Depot Square Developer Calls Town Re-Appraisal ‘Insane’

Depot Square Developer Brad Ashley addresses the St. Johnsbury Board of Civil Authority on Tuesday, Aug, 13, 2019. (Photo By Todd Wellington)

The developer renovating the first floor retail space of the Deport Square Apartment block in St. Johnsbury pushed back hard against the town’s re-appraisal of the property Tuesday night.

Brad Ashley, CEO for Kingdom Development Company, told the St. Johnsbury Board of Civil Authority that the town’s recent assessment of the retail space amounts to a 167 percent one-year increase over the 2017 appraisal commissioned by non-profit housing organization Housing Vermont prior to its purchase of the property last year.

“Sheer logic,” said Ashley. “Knowing the property has not been touched or improved or occupied since that appraisal in 2017. Sheer logic says the assessor’s figure is absurd.”

Ashley leads New Depot Square Commercial Properties (NDSCP), LLC which is a local investment group affiliated with St. Johnsbury Academy and Northeastern Vermont Regional Hospital. NDSCP purchased the 10,000 square foot commercial space at Depot Square for $400,000 after Housing Vermont purchased the the whole building from Massachusetts landlord Herb G. Berezin for $1,850,000 in 2018.

NDSCP plans to redevelop the commercial space with a goal of reviving the downtown retail sector.

But after the town re-assessed the space at $368,700, NDSCP appealed.

On Tuesday, Town assessor Bill Krajenski appeared to touch a nerve with Ashley when he testified that, “There is no better evidence as to the value of a building than what it sold for…Fair market value is fair market value,” said Krajenski.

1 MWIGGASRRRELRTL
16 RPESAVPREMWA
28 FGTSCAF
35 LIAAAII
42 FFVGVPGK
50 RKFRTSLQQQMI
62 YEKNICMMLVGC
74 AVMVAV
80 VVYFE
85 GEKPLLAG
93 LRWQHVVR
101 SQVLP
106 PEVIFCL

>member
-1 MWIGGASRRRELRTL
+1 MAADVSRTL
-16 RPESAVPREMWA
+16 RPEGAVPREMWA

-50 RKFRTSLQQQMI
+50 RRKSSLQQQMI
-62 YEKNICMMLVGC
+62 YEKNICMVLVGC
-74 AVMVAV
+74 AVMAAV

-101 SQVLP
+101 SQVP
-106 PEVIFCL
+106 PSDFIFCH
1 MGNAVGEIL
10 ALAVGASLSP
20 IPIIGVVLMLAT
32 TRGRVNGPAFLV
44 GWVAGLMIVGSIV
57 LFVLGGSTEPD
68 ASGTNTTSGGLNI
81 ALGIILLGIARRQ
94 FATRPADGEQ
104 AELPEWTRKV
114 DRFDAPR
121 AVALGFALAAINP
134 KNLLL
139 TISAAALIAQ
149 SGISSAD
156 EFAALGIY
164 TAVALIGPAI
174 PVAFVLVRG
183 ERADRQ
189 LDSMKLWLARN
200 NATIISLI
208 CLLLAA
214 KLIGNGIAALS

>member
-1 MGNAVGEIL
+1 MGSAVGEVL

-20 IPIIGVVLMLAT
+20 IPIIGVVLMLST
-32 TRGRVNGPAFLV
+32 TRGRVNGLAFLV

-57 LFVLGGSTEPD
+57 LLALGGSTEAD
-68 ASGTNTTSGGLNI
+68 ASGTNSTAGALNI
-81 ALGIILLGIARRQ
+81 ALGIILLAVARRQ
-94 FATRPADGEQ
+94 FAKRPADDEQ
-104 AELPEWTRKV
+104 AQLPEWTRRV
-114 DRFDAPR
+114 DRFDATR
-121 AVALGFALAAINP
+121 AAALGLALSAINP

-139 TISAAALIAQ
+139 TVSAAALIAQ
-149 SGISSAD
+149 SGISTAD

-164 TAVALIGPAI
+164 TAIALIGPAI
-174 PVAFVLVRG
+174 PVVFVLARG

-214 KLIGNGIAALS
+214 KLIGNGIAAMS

Ashley said that argument simply didn’t apply.

“When the assessor lists us as a willing buyer and a willing seller, I would say that’s probably not quite the case when it comes to Depot Square,” said Ashley. “It’s been vacant for a long, long time and there’s nobody on God’s earth who would buy it.”

Ashley then said the recent history of the building supported his argument.

“It is a matter of public record,” said Ashley. “Beginning with the statehouse of Montpelier all the way down to the town manager of St. Johnsbury that it was an above-market purchase. Housing Vermont purchased the building, was not allowed by its board of directors, was not allowed by Vermont statute to purchase the building above appraised value. It took a special dispensation from the state legislature to allow housing Vermont to go above the market appraised value here.”

“The board of directors of Housing Vermont required a local community investor to add to the price in order to meet - not not the market price - but the seller’s price. The assessor looked at me dumbfounded in the first meeting and said, ‘Why would anybody buy something above appraised value?’ The answer is very simple. To try to help the town of St. Johnsbury.”

Ashley said the building should be assessed on what it’s worth now and not what it may be worth in future years.

“We will pay our fair share,” said Ashley. “Absolutely, Mr. Assessor. We recognize what the value of the property might be. We also know what it’s worth if I leave it boarded up again - for the next ten years.”

Ashley said he and his partners were “trying to do the right thing” for the town when they agreed to invest in Deport Square to make sure that the building was no longer under Berezin’s control.

“He held the business and the community hostage for decades,” said Ashley. “He refused to sell to anybody other than Housing Vermont. He got an above market value price for that…Now, let no good deed go unpunished. Now you want to asses us because we paid the price and got it out of the slumlord’s hands and launched the process for renovation and renewal. You want to asses for that even though it’s double the current appraised value. It’s insane.”


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